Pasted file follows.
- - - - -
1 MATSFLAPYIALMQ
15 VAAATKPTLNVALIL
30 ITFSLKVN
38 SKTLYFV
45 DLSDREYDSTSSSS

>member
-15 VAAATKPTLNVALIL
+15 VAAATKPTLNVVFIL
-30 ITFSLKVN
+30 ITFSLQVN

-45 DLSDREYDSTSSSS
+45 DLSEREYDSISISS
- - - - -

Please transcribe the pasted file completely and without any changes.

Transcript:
1 MATSFLAPYIALMQ
15 VAAATKPTLNVALIL
30 ITFSLKVN
38 SKTLYFV
45 DLSDREYDSTSSSS

>member
-15 VAAATKPTLNVALIL
+15 VAAATKPTLNVVFIL
-30 ITFSLKVN
+30 ITFSLQVN

-45 DLSDREYDSTSSSS
+45 DLSEREYDSISISS